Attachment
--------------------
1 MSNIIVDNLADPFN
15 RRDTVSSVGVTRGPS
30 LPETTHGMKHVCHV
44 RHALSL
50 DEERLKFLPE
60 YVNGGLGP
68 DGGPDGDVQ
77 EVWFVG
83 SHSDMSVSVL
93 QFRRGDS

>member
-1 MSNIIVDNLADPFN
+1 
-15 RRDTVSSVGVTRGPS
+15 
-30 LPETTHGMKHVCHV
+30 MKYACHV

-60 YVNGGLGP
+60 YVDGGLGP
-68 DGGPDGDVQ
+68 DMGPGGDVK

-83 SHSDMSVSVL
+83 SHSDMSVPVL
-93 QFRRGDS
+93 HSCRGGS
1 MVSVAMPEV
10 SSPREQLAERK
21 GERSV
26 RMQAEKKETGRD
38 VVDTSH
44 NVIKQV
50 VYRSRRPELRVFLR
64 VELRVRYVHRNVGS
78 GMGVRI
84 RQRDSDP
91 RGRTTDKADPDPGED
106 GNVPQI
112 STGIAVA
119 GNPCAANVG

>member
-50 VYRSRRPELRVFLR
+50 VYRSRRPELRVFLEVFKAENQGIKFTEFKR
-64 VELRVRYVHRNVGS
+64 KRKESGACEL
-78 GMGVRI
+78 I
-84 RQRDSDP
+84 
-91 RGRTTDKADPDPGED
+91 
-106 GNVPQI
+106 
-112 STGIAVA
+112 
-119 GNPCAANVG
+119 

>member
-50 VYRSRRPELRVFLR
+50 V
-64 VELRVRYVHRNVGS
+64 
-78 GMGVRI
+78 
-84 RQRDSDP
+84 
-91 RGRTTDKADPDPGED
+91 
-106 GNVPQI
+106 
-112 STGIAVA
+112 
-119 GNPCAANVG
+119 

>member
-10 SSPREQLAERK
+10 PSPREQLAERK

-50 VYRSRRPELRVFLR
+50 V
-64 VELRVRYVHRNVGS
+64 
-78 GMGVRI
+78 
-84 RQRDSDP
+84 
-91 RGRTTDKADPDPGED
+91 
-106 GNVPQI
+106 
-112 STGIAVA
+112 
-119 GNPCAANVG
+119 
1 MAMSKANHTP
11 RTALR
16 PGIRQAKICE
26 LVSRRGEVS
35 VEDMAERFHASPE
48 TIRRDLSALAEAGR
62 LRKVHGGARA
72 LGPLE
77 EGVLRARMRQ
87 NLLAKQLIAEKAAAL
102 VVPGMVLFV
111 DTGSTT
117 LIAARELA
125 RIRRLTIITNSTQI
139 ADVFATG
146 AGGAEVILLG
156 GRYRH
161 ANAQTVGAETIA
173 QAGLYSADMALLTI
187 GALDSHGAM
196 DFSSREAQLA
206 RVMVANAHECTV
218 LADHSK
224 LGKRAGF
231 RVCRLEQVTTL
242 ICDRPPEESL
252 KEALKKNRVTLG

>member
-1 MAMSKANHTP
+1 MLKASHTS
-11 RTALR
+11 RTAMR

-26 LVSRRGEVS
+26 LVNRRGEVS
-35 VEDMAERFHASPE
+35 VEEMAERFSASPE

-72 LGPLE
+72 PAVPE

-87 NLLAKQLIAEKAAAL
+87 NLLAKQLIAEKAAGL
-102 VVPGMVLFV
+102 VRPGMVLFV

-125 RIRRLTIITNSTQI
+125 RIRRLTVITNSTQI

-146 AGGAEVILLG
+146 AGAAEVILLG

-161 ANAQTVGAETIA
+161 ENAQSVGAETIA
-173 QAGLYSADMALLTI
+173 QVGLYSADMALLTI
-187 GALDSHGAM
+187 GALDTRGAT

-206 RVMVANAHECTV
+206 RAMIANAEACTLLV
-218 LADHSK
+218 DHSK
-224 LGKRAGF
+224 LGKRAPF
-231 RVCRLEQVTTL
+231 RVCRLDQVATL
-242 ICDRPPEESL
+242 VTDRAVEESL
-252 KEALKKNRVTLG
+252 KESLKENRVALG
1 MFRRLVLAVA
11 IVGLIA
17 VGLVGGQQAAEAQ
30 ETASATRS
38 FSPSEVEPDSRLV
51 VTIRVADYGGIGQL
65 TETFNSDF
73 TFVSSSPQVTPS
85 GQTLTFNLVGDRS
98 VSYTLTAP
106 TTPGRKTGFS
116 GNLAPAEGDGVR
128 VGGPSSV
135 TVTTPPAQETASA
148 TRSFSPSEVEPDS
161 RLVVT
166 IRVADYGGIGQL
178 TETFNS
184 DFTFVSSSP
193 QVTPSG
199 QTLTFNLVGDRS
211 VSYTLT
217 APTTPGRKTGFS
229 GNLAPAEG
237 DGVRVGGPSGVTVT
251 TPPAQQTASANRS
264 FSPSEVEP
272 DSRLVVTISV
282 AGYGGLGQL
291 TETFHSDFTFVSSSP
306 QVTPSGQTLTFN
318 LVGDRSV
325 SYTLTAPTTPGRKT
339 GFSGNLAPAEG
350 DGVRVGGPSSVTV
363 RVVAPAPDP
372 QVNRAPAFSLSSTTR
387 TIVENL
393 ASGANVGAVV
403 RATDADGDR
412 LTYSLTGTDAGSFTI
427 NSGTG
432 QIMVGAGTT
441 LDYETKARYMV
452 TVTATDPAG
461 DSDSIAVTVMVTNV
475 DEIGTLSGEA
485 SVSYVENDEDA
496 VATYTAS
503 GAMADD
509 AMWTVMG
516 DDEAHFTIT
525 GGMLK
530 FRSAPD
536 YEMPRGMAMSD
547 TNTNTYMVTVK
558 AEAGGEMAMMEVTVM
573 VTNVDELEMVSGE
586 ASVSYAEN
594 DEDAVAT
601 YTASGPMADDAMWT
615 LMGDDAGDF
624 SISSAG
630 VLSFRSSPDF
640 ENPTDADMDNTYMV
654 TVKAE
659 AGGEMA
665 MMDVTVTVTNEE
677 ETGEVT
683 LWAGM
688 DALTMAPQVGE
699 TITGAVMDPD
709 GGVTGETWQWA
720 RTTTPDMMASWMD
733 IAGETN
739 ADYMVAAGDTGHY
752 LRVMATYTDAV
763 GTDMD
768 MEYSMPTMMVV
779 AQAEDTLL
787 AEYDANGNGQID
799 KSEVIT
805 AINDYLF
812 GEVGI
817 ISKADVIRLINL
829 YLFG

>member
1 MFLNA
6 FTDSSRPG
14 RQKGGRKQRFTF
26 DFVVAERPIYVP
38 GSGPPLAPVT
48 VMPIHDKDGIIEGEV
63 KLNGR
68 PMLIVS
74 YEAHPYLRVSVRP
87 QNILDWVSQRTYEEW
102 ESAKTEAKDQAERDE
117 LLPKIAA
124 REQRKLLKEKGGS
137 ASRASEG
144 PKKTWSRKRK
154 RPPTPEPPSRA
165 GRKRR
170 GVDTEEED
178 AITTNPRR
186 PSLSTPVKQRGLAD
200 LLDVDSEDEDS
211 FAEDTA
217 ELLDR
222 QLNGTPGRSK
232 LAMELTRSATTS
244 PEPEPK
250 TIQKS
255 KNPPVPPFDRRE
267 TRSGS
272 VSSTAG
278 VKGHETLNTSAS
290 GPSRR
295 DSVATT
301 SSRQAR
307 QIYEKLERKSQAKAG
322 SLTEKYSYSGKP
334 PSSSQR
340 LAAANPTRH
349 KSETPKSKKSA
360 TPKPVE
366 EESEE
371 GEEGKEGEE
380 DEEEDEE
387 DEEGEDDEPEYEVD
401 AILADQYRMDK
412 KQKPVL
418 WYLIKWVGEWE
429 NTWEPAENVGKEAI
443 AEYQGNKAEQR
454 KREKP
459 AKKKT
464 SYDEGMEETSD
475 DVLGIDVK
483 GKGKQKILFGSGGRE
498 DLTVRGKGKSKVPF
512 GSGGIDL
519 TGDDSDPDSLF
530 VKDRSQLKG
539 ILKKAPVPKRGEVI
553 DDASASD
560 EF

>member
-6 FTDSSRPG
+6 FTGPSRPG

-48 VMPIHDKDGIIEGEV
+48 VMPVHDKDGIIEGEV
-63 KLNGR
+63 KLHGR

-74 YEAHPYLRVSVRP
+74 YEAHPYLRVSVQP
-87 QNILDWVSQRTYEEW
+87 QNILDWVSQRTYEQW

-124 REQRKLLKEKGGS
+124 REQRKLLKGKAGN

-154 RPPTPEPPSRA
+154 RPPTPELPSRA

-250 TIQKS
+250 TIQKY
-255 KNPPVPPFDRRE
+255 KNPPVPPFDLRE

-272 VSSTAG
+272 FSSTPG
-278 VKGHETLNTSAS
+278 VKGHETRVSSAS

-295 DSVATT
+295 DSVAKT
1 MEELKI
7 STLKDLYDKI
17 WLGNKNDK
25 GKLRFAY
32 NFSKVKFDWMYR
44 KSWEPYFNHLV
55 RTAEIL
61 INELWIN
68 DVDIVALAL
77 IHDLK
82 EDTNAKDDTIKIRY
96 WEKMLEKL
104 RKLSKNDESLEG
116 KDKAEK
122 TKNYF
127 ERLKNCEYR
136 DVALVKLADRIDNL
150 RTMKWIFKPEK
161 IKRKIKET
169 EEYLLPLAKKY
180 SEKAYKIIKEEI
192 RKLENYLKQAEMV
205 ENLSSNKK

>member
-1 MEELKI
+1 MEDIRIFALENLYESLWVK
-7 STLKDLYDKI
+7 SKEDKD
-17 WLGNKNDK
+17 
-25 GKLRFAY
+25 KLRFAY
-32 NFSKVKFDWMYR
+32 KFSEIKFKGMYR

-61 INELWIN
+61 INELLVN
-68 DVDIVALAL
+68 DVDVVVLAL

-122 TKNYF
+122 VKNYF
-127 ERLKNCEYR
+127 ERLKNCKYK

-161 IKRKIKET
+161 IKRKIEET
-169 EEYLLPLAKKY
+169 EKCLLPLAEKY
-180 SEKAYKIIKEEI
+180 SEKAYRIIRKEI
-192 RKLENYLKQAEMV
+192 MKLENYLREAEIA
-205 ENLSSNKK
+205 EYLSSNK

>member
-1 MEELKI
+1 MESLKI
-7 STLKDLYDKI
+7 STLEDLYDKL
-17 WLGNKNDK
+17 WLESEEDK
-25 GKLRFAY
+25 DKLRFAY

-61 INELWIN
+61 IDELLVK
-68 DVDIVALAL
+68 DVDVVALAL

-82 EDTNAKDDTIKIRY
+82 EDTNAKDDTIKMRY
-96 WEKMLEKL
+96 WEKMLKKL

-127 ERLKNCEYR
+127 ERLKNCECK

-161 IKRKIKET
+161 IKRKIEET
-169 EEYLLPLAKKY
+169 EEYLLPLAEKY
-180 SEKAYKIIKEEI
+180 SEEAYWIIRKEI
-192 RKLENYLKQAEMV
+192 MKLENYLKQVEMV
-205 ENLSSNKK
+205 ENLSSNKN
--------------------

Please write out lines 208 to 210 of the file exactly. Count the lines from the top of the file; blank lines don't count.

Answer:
516 DDEAHFTIT
525 GGMLK
530 FRSAPD